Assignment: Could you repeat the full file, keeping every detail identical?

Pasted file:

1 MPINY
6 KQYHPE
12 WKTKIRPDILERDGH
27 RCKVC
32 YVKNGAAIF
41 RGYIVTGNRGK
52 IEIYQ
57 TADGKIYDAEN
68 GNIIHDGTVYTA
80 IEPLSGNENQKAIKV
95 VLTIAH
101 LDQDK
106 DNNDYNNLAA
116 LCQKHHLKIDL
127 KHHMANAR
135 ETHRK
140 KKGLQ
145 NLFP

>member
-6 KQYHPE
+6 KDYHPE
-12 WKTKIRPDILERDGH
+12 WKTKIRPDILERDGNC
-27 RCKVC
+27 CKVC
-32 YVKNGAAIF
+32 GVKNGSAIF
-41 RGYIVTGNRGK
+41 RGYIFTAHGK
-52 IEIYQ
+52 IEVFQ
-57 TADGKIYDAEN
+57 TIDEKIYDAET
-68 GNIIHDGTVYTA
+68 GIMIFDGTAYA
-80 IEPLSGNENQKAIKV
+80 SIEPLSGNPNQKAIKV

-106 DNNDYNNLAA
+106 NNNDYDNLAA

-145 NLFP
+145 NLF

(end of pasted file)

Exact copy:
1 MPINY
6 KQYHPE
12 WKTKIRPDILERDGH
27 RCKVC
32 YVKNGAAIF
41 RGYIVTGNRGK
52 IEIYQ
57 TADGKIYDAEN
68 GNIIHDGTVYTA
80 IEPLSGNENQKAIKV
95 VLTIAH
101 LDQDK
106 DNNDYNNLAA
116 LCQKHHLKIDL
127 KHHMANAR
135 ETHRK
140 KKGLQ
145 NLFP

>member
-6 KQYHPE
+6 KDYHPE
-12 WKTKIRPDILERDGH
+12 WKTKIRPDILERDGNC
-27 RCKVC
+27 CKVC
-32 YVKNGAAIF
+32 GVKNGSAIF
-41 RGYIVTGNRGK
+41 RGYIFTAHGK
-52 IEIYQ
+52 IEVFQ
-57 TADGKIYDAEN
+57 TIDEKIYDAET
-68 GNIIHDGTVYTA
+68 GIMIFDGTAYA
-80 IEPLSGNENQKAIKV
+80 SIEPLSGNPNQKAIKV

-106 DNNDYNNLAA
+106 NNNDYDNLAA

-145 NLFP
+145 NLF